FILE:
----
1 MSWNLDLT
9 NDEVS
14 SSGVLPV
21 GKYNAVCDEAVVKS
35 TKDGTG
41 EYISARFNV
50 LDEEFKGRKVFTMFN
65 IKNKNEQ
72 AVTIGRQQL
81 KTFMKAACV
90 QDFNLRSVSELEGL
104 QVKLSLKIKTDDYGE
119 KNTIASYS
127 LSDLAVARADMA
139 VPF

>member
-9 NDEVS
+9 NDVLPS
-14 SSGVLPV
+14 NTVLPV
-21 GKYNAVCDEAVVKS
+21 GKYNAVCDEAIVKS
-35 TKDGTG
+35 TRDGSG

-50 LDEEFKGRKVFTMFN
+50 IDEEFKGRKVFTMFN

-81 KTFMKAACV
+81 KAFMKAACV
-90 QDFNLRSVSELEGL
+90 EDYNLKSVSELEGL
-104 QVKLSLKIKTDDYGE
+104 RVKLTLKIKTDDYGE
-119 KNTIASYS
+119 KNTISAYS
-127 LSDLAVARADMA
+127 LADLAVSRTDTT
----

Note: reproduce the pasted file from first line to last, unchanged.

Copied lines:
1 MSWNLDLT
9 NDEVS
14 SSGVLPV
21 GKYNAVCDEAVVKS
35 TKDGTG
41 EYISARFNV
50 LDEEFKGRKVFTMFN
65 IKNKNEQ
72 AVTIGRQQL
81 KTFMKAACV
90 QDFNLRSVSELEGL
104 QVKLSLKIKTDDYGE
119 KNTIASYS
127 LSDLAVARADMA
139 VPF

>member
-9 NDEVS
+9 NDVLPS
-14 SSGVLPV
+14 NTVLPV
-21 GKYNAVCDEAVVKS
+21 GKYNAVCDEAIVKS
-35 TKDGTG
+35 TRDGSG

-50 LDEEFKGRKVFTMFN
+50 IDEEFKGRKVFTMFN

-81 KTFMKAACV
+81 KAFMKAACV
-90 QDFNLRSVSELEGL
+90 EDYNLKSVSELEGL
-104 QVKLSLKIKTDDYGE
+104 RVKLTLKIKTDDYGE
-119 KNTIASYS
+119 KNTISAYS
-127 LSDLAVARADMA
+127 LADLAVSRTDTT